Teachers throughout the country have been making their voices heard and getting state governments to listen to their demands. It looks like some members of Congress are starting to pay attention too.
On Tuesday, Democratic leaders in the House and Senate made a bold promise: They will raise taxes on the rich to give teachers a raise. They just need voters to put them in control of Congress in November.
Senate Minority Leader Chuck Schumer and House Minority Leader Nancy Pelosi announced the new plan, which would give $50 billion to states and school districts over 10 years to pay for teacher raises and recruitment efforts. It would also create a new $50 billion fund for school infrastructure and resources, like new desks and books.
Democrats also promised to provide more support to low-income schools to ensure students there have access to computer science, music, and civics classes, and vowed to fully fund special education and protect teachers unions.
The plan has few details, but it’s now one of the biggest, most expensive planks in the Democratic Party’s economic agenda, called A Better Deal, which they released last summer. The education plan reflects the growing political clout of public school teachers, who have been striking en masse in states like West Virginia, Oklahoma, Arizona, and North Carolina, successfully forcing state lawmakers to pay them more and provide more funding for public education.
“They are marching in red states; they are marching in blue states,” Schumer said during the press conference on Capitol Hill. “Teachers of America, Democrats hear you loud and clear.”
Democrats say they have an obvious plan to pay for the $100 billion in new funding for teachers and schools: They want to reverse some of the GOP’s tax cuts for the richest Americans.
“Paying for this is simple: revisit the Trump tax cuts for the top 1 percent. Instead of allowing millionaires, billionaires, and massive corporations to keep their tax breaks and special-interest loopholes, Democrats would invest in teachers and students,” the plan states.
Schumer and Pelosi didn’t specify which cuts they would try to reverse from the GOP tax bill, but there’s more than enough to pay for the plan. The $1.5 trillion tax cut passage Republicans passed in December overwhelmingly benefits the top 1 percent of American taxpayers, who are getting about 83 percent of all the benefits from the tax breaks, according to an analysis by the Tax Policy Center. That’s because the bill lowered the top income tax rate and the corporate tax rate, and let more inheritances go untaxed, among other things.
Democrats have been watching teachers go on strike in state after state
Democratic leaders in Washington, DC, unveiled their latest agenda proposal after watching teachers walk out of class month after month, in state after state. It started in February with teachers in West Virginia, who shut down every school in the state and refused to go back to class for nine days until lawmakers gave them a 5 percent pay raise. Similar walkouts followed in Oklahoma, Kentucky, and Arizona — states with some of the lowest-paid teachers in the country.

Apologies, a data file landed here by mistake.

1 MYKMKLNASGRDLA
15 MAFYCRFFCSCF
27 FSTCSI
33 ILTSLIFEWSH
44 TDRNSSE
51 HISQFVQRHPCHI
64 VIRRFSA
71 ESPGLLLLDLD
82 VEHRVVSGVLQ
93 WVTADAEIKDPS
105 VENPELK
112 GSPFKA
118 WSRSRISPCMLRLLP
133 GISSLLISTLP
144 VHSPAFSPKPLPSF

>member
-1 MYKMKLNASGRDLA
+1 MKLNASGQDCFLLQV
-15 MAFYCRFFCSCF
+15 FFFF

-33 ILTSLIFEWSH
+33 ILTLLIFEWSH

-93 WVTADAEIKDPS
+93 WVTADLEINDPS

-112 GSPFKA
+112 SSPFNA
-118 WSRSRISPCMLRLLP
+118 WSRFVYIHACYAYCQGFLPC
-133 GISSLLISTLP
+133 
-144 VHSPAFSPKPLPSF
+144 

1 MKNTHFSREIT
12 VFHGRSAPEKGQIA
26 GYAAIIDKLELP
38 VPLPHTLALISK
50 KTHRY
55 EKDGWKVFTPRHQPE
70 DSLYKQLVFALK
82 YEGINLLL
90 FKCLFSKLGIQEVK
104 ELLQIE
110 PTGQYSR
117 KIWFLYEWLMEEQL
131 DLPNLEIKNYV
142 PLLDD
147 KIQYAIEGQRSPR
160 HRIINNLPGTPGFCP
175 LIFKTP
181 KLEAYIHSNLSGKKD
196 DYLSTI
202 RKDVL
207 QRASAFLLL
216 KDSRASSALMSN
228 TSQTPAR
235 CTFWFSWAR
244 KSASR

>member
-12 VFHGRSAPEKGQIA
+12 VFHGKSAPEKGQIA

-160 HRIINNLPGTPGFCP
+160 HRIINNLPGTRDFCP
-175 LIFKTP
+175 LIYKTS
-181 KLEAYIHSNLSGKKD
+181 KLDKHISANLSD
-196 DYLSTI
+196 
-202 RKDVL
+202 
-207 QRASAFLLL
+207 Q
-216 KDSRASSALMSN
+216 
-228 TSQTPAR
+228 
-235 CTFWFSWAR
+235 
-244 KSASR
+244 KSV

On May 16, tens of thousands of teachers in North Carolina walked out of class to rally at the state capitol, urging lawmakers to freeze corporate tax cuts so the state can restore education spending and give teachers a larger pay raise. State legislators haven’t agreed to do so.
The strikes and rallies have captured national attention. Members of Congress have been watching too.
Pelosi and Schumer were flanked at Tuesday’s press conference by leaders of the two largest teachers unions in the country, the American Federation of Teachers and the National Education Association. That said, it’s worth noting that the rallies and walkouts have been largely grassroots efforts organized by teachers on social media, rather than top-down labor actions led by unions.
Teachers are protesting decades of school funding cuts in states where Republican lawmakers have cut business and income taxes so much that they ended up having to cut spending on education. At least 12 states have cut general or formula funding — the primary form of state support for elementary and secondary schools — by 7 percent or more per student over the past decade, according to an analysis from the Center on Budget and Policy Priorities. Seven of those states — Arizona, Idaho, Kansas, Michigan, Mississippi, North Carolina, and Oklahoma — have cut income tax rates instead of restoring education funding.
Tuesday’s announcement signal Democrats’ desire to pour more federal money into US public schools, which currently rely heavily on state and local tax revenues.
In the states that have experienced teacher unrest, educators have called on lawmakers to boost funding for public education with higher taxes on corporations and the wealthy. While the strikes, for the most part, have proven effective in forcing Republican lawmakers in those states to restore some of that funding, these legislatures have fiercely resisted efforts to hike taxes. And when they have given in, they’ve raised taxes and fees that would disproportionately hurt workers who are struggling to make ends meet.
Democrats in Congress are now promising to give teachers what they’ve been calling for — more funding for education, paid for entirely by the rich.